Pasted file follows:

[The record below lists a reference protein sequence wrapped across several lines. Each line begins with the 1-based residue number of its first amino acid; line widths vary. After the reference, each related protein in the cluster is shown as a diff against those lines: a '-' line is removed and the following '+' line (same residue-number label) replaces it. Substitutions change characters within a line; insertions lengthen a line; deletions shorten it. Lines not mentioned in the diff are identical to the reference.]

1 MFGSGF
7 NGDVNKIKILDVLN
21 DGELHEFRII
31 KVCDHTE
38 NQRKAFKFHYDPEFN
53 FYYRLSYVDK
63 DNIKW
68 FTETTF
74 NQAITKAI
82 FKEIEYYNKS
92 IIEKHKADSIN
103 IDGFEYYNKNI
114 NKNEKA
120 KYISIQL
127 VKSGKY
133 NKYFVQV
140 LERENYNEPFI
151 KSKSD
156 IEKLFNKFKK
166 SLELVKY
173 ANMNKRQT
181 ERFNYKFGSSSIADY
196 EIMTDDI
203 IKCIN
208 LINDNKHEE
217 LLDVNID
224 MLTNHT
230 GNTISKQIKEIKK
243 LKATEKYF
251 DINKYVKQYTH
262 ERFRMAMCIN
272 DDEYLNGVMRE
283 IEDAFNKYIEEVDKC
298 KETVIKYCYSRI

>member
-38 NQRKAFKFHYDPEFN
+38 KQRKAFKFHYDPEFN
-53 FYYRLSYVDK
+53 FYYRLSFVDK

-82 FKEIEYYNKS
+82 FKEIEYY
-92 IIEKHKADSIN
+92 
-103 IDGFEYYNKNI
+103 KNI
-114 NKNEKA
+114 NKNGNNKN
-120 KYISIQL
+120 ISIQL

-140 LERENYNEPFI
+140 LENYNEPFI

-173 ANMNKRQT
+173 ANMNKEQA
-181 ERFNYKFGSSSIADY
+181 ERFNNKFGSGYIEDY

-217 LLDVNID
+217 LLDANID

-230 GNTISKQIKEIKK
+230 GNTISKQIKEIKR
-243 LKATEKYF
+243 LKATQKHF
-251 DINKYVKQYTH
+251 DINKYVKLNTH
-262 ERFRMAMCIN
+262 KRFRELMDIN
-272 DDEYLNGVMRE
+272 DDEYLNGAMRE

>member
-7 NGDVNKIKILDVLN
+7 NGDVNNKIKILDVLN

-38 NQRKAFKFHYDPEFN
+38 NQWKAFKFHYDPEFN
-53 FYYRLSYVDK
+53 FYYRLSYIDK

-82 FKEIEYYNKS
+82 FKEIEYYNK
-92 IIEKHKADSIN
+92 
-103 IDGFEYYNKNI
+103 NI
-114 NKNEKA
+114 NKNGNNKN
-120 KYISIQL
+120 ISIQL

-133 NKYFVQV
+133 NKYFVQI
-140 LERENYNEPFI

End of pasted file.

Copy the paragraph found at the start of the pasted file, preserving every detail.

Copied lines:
[The record below lists a reference protein sequence wrapped across several lines. Each line begins with the 1-based residue number of its first amino acid; line widths vary. After the reference, each related protein in the cluster is shown as a diff against those lines: a '-' line is removed and the following '+' line (same residue-number label) replaces it. Substitutions change characters within a line; insertions lengthen a line; deletions shorten it. Lines not mentioned in the diff are identical to the reference.]